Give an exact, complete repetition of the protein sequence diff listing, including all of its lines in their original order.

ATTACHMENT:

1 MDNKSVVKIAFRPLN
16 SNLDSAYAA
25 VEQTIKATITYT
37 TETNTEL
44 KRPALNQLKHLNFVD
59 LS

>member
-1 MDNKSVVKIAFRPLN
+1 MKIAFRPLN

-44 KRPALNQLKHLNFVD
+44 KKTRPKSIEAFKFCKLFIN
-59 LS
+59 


1 MDNKSVVKIAFRPLN
16 SNLDSAYAA
25 VEQTIKATITYT
37 TETNTEL
44 KRPALNQLKHLNFVD
59 LS

>member
-1 MDNKSVVKIAFRPLN
+1 MKIAFRPLN

-44 KRPALNQLKHLNFVD
+44 KKTRPKSIEAFKFCKLFIN
-59 LS
+59 